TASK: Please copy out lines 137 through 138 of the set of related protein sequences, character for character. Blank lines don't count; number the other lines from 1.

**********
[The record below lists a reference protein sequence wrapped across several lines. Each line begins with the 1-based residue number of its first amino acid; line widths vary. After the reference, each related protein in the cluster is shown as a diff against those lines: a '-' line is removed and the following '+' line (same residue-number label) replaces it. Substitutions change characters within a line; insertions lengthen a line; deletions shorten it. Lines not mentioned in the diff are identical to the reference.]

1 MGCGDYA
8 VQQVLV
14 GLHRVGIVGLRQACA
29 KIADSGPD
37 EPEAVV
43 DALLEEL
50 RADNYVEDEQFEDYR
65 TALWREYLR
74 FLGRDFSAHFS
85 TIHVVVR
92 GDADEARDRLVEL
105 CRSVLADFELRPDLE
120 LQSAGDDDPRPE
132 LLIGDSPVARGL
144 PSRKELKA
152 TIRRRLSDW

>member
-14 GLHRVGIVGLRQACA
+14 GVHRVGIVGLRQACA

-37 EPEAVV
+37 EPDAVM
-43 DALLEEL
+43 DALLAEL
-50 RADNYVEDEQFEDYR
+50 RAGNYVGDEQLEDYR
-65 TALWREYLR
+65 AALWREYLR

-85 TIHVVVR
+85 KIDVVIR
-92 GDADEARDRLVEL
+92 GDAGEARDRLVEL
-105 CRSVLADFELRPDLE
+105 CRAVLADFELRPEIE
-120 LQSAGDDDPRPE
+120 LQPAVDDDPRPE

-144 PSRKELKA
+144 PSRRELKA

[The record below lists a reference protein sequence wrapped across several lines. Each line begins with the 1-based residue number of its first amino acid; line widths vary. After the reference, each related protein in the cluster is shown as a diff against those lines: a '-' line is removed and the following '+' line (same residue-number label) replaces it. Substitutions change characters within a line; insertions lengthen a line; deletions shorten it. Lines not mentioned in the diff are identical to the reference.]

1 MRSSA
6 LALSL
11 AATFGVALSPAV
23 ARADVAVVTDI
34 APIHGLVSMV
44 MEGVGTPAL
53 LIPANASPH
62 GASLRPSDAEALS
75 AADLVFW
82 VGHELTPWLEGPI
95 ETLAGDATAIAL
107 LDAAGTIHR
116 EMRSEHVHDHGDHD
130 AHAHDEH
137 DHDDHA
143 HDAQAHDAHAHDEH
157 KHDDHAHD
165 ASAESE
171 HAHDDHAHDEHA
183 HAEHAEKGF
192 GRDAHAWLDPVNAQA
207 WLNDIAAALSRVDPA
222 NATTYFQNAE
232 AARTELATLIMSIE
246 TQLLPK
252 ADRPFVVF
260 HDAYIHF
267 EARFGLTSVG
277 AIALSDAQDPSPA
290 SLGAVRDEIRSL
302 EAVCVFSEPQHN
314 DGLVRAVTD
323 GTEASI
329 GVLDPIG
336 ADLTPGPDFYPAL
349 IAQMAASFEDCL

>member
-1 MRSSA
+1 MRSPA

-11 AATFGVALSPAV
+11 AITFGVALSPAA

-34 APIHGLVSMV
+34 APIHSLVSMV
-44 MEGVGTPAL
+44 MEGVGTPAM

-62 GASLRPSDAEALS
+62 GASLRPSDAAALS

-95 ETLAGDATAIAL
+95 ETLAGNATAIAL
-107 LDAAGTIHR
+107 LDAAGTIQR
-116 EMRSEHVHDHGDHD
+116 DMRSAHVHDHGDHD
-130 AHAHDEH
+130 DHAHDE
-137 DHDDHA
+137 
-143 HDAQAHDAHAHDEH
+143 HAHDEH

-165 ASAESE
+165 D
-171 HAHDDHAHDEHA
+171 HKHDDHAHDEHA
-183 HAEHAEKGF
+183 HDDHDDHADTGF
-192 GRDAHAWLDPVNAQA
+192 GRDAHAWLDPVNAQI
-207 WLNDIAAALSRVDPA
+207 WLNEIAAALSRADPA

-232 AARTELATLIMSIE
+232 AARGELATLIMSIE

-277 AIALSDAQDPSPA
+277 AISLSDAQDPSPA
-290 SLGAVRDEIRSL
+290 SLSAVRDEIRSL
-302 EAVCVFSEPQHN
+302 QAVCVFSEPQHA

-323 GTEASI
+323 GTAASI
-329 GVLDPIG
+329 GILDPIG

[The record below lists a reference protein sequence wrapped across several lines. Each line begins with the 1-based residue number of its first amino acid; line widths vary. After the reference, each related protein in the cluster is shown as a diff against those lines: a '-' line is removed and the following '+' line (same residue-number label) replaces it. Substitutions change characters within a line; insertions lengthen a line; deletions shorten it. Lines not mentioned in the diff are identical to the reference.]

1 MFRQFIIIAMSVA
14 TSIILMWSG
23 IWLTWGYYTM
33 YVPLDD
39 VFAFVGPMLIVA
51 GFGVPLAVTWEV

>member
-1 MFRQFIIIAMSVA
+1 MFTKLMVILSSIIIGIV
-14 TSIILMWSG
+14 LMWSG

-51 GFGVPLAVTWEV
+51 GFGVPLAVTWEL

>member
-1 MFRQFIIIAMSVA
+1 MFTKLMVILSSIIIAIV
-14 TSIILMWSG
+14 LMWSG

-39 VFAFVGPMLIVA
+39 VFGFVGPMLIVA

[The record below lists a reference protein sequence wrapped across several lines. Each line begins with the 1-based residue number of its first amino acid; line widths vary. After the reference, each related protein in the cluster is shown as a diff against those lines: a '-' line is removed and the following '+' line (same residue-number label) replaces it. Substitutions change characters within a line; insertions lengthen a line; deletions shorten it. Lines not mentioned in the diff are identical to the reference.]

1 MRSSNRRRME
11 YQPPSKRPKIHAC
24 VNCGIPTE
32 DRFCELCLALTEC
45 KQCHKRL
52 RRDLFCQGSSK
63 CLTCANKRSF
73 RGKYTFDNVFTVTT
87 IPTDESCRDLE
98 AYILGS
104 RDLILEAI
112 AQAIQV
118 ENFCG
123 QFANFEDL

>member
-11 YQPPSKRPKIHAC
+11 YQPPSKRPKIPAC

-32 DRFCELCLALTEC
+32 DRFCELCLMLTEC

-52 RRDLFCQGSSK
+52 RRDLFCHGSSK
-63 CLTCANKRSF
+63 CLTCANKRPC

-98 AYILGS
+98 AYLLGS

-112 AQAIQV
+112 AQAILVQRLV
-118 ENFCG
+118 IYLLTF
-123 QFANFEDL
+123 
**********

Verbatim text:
+1 MFTKLMVILSSIIIAIV
-14 TSIILMWSG